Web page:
From the Left: PC Patrol
Published: Friday, September 28, 2012
Updated: Wednesday, February 13, 2013 15:02
In this digital age, we, the news consuming public are bombarded with the opinions of the general public. We hear the pseudonymous and anonymous postings, tweets and general opining of the public. As a member of the media elite (sarcasm), should I not acknowledge them too?
An anonymous poster left a rather nasty response to my column. I’m not sensitive enough to make an entire column in rebuttal to one comment. However, one point they made is symptomatic of a larger issue that has long irked me.
I clearly irritated this individual. He or she bothered to take the time to think and to write. The commenter took my words very seriously, perhaps to the point of misinterpretation. I understand newspapers are typically something to be taken seriously. Perhaps I should be a little more serious; I’ll think about it.
The issue I referred to, the one to which I would like to respond, is political correctness. As a liberal, the commenter thought I should be very concerned with being PC and should not be calling anyone “crazy.”
I don’t like it when people act like PC freaks. Though to appease them, I will clarify that not all politically-correct folks are freaks (and that no one is a freak, because that’s offensive).
I do not believe this is a left or right issue. I have observed a perception by society that liberals tend to be more PC than conservatives. I disagree. I think that similar reactions among conservatives are simply labeled differently. The inclusion of God will often offend social liberals, while the absence of God will similarly offend some social conservatives. In the case of conservatives, it may be called moral outrage, but is PC to me.
Many social conservatives also support censorship of sex and language in television and other media. This is a subject worthy of debate in its own right, but is really quite similar to PC.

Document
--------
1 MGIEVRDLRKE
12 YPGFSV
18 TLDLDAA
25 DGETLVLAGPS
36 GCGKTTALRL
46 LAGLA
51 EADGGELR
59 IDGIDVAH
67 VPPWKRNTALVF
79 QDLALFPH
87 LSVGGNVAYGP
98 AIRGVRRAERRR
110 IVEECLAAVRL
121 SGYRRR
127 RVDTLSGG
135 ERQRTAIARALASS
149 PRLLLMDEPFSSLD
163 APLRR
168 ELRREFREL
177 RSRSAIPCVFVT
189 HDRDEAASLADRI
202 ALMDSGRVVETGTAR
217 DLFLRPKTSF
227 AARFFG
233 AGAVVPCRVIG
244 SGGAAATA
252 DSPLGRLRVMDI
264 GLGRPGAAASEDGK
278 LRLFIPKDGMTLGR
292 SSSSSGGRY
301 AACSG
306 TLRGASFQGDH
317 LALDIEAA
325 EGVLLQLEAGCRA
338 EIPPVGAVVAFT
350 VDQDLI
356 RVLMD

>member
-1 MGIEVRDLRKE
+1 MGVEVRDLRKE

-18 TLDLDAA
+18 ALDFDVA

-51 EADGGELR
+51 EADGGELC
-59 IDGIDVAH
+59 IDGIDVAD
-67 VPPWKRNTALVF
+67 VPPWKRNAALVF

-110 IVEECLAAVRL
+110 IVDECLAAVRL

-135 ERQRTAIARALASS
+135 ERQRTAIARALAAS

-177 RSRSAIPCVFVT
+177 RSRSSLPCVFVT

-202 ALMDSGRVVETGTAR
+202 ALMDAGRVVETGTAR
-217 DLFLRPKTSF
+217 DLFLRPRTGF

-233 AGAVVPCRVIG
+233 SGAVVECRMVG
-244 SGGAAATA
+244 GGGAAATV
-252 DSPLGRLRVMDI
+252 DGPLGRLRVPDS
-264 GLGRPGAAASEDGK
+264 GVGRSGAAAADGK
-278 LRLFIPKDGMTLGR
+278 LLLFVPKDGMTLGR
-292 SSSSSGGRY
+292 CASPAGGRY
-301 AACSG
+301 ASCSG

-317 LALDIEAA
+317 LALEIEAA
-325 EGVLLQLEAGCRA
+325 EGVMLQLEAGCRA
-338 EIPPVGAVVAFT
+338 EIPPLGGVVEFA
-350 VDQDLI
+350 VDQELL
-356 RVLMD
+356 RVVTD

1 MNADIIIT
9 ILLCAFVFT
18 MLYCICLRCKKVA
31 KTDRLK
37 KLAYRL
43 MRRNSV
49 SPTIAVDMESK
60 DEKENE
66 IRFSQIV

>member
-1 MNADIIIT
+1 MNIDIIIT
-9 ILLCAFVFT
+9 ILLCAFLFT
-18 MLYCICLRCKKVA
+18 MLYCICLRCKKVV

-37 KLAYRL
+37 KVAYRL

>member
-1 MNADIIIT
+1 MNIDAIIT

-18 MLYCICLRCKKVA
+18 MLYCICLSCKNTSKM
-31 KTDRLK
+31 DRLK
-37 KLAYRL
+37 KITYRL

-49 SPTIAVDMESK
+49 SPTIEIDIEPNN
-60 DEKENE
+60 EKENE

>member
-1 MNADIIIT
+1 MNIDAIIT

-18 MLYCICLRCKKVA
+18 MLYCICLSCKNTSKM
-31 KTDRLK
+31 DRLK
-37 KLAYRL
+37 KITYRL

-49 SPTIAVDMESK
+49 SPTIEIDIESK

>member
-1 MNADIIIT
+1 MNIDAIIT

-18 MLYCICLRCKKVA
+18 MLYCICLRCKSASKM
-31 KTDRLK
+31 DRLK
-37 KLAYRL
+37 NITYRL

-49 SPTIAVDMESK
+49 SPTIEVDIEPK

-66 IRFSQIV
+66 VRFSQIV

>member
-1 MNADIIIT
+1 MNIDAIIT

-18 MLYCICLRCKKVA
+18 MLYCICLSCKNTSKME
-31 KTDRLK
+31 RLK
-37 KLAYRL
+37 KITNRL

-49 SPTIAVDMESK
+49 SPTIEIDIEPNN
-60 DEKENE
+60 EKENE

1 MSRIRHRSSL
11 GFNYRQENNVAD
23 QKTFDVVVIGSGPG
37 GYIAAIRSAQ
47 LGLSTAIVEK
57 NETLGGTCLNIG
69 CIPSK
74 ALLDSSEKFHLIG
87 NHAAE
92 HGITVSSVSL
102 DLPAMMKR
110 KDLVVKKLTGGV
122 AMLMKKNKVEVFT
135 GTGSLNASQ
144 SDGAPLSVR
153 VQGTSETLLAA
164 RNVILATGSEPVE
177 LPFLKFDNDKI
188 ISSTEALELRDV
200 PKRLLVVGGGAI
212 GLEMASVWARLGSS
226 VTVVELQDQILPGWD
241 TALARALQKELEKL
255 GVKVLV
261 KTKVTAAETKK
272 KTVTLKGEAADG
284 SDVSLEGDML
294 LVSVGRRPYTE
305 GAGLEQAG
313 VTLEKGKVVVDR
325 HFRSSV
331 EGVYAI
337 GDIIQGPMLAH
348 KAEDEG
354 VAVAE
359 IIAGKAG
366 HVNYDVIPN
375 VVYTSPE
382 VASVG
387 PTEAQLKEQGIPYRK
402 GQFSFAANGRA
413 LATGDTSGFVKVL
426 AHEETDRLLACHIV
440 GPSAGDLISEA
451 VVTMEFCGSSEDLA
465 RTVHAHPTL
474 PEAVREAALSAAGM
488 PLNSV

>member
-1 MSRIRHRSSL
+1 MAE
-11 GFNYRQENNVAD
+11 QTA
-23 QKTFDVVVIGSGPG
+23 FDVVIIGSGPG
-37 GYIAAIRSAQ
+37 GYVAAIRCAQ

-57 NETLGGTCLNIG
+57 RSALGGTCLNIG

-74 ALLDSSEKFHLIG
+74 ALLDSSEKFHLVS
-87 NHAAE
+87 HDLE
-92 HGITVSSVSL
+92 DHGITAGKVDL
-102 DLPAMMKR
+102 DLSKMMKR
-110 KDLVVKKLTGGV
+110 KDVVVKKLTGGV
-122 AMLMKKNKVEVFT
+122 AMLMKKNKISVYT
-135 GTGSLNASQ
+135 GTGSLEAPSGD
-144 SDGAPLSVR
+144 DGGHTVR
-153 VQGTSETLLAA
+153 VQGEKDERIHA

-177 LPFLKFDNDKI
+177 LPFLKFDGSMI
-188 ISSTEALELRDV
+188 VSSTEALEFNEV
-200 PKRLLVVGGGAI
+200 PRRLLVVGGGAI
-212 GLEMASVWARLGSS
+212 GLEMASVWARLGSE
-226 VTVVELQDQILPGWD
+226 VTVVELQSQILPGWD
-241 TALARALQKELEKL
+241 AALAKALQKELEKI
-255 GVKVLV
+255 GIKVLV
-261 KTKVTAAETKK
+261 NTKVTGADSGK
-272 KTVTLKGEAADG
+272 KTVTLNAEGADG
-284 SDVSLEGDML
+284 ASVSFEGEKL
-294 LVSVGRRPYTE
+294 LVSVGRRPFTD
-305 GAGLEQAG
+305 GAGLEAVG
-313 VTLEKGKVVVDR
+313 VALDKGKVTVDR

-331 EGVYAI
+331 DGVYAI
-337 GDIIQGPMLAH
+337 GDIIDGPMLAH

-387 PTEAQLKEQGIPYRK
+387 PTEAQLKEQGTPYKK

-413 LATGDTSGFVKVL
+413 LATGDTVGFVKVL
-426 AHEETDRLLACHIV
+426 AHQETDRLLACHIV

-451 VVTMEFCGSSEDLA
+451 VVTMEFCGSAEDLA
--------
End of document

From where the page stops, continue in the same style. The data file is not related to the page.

A lot of Republicans, Democrats, independents and the few fruitless folks in third parties are not PC at all. I am not PC, but I’ve had bad experiences with it. Professors have had me cut the slightly risqué soul out of my papers, because it could offend someone. I was told not to describe a child as “black” or even as “African-American” because I had not described every other person as “white.” I’ve been told I’m being “condescending,” by criticizing the eating habits of the overweight (I was once one) or by calling a small road race “little.”
Even my debut column, where I admittedly had not yet found proper vitriol levels, had to be edited. If it had not been edited it very likely would have offended more people than just the aforementioned poster. Maybe a world where we were that overly offensive would not be good. But a world where we can call things as they are more often wouldn’t be so bad, would it?
Euphemisms do become offensive over time, in something called the euphemism treadmill. The new R-word (retard) is a perfect example of this. I am not proposing a world where I can call that young boy the N-word in a college essay, but if a term like “black” isn’t even considered offensive by a significant number of people I should at least get to say that.
My advice, for what it’s worth, is to try not to be overly PC. Be offended by slurs, at least in certain situations, but not by general terms that the vast majority of people find acceptable. And don’t be afraid to post something really nasty about this article too.
Miles Brady is a junior English major. He is a running enthusiast, a sports fan and very liberal on most issues. He also likes to think that he is very rational.